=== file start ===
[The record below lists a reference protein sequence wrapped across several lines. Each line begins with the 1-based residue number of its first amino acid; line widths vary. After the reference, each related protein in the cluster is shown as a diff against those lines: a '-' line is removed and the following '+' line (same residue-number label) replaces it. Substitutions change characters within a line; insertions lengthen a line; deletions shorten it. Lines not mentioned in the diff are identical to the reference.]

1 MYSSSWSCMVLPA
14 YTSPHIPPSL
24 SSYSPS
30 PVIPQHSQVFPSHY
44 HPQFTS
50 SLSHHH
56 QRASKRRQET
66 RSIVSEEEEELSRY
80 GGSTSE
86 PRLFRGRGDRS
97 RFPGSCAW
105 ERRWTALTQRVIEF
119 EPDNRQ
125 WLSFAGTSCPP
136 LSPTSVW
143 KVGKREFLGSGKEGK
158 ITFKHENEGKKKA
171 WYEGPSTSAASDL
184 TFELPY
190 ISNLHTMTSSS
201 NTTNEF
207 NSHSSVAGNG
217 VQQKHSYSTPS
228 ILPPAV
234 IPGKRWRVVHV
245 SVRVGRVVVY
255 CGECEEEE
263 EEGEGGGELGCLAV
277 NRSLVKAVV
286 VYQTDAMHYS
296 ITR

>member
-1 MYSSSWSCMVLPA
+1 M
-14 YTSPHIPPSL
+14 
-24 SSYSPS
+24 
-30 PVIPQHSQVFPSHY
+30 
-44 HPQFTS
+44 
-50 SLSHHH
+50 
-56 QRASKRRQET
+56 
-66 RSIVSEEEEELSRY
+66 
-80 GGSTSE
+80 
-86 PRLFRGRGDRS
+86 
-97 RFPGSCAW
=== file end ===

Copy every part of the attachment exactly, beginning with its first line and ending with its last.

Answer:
[The record below lists a reference protein sequence wrapped across several lines. Each line begins with the 1-based residue number of its first amino acid; line widths vary. After the reference, each related protein in the cluster is shown as a diff against those lines: a '-' line is removed and the following '+' line (same residue-number label) replaces it. Substitutions change characters within a line; insertions lengthen a line; deletions shorten it. Lines not mentioned in the diff are identical to the reference.]

1 MYSSSWSCMVLPA
14 YTSPHIPPSL
24 SSYSPS
30 PVIPQHSQVFPSHY
44 HPQFTS
50 SLSHHH
56 QRASKRRQET
66 RSIVSEEEEELSRY
80 GGSTSE
86 PRLFRGRGDRS
97 RFPGSCAW
105 ERRWTALTQRVIEF
119 EPDNRQ
125 WLSFAGTSCPP
136 LSPTSVW
143 KVGKREFLGSGKEGK
158 ITFKHENEGKKKA
171 WYEGPSTSAASDL
184 TFELPY
190 ISNLHTMTSSS
201 NTTNEF
207 NSHSSVAGNG
217 VQQKHSYSTPS
228 ILPPAV
234 IPGKRWRVVHV
245 SVRVGRVVVY
255 CGECEEEE
263 EEGEGGGELGCLAV
277 NRSLVKAVV
286 VYQTDAMHYS
296 ITR

>member
-1 MYSSSWSCMVLPA
+1 M
-14 YTSPHIPPSL
+14 
-24 SSYSPS
+24 
-30 PVIPQHSQVFPSHY
+30 
-44 HPQFTS
+44 
-50 SLSHHH
+50 
-56 QRASKRRQET
+56 
-66 RSIVSEEEEELSRY
+66 
-80 GGSTSE
+80 
-86 PRLFRGRGDRS
+86 
-97 RFPGSCAW